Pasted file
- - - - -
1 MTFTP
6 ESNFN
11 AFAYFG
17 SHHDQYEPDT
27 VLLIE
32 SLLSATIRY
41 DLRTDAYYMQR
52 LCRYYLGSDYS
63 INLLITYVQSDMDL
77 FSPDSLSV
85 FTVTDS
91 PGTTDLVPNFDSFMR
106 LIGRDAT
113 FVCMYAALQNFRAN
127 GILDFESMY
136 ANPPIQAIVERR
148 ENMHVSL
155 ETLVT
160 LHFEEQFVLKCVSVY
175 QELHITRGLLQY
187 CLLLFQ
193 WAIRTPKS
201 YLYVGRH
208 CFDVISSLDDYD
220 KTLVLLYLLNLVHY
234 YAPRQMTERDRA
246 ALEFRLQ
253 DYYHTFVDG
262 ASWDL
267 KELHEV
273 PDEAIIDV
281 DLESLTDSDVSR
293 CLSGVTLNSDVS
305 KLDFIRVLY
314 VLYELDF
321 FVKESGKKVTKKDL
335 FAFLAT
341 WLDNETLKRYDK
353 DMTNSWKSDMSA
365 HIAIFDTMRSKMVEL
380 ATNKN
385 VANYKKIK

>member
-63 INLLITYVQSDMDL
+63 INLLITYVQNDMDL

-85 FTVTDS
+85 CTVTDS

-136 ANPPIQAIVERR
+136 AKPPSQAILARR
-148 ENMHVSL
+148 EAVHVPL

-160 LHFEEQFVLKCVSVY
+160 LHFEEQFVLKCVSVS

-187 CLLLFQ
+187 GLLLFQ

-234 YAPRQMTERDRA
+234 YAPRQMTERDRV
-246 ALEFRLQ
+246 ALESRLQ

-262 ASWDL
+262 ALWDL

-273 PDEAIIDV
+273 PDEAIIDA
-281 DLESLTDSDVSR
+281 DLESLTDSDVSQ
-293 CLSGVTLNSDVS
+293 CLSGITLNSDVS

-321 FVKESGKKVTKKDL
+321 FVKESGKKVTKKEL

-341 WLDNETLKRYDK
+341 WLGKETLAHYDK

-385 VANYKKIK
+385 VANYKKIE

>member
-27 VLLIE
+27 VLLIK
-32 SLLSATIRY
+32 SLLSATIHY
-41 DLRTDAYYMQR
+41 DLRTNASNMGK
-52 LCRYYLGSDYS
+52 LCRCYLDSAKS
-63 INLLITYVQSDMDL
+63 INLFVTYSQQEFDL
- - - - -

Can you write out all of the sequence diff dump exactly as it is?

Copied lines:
1 MTFTP
6 ESNFN
11 AFAYFG
17 SHHDQYEPDT
27 VLLIE
32 SLLSATIRY
41 DLRTDAYYMQR
52 LCRYYLGSDYS
63 INLLITYVQSDMDL
77 FSPDSLSV
85 FTVTDS
91 PGTTDLVPNFDSFMR
106 LIGRDAT
113 FVCMYAALQNFRAN
127 GILDFESMY
136 ANPPIQAIVERR
148 ENMHVSL
155 ETLVT
160 LHFEEQFVLKCVSVY
175 QELHITRGLLQY
187 CLLLFQ
193 WAIRTPKS
201 YLYVGRH
208 CFDVISSLDDYD
220 KTLVLLYLLNLVHY
234 YAPRQMTERDRA
246 ALEFRLQ
253 DYYHTFVDG
262 ASWDL
267 KELHEV
273 PDEAIIDV
281 DLESLTDSDVSR
293 CLSGVTLNSDVS
305 KLDFIRVLY
314 VLYELDF
321 FVKESGKKVTKKDL
335 FAFLAT
341 WLDNETLKRYDK
353 DMTNSWKSDMSA
365 HIAIFDTMRSKMVEL
380 ATNKN
385 VANYKKIK

>member
-63 INLLITYVQSDMDL
+63 INLLITYVQNDMDL

-85 FTVTDS
+85 CTVTDS

-136 ANPPIQAIVERR
+136 AKPPSQAILARR
-148 ENMHVSL
+148 EAVHVPL

-160 LHFEEQFVLKCVSVY
+160 LHFEEQFVLKCVSVS

-187 CLLLFQ
+187 GLLLFQ

-234 YAPRQMTERDRA
+234 YAPRQMTERDRV
-246 ALEFRLQ
+246 ALESRLQ

-262 ASWDL
+262 ALWDL

-273 PDEAIIDV
+273 PDEAIIDA
-281 DLESLTDSDVSR
+281 DLESLTDSDVSQ
-293 CLSGVTLNSDVS
+293 CLSGITLNSDVS

-321 FVKESGKKVTKKDL
+321 FVKESGKKVTKKEL

-341 WLDNETLKRYDK
+341 WLGKETLAHYDK

-385 VANYKKIK
+385 VANYKKIE

>member
-27 VLLIE
+27 VLLIK
-32 SLLSATIRY
+32 SLLSATIHY
-41 DLRTDAYYMQR
+41 DLRTNASNMGK
-52 LCRYYLGSDYS
+52 LCRCYLDSAKS
-63 INLLITYVQSDMDL
+63 INLFVTYSQQEFDL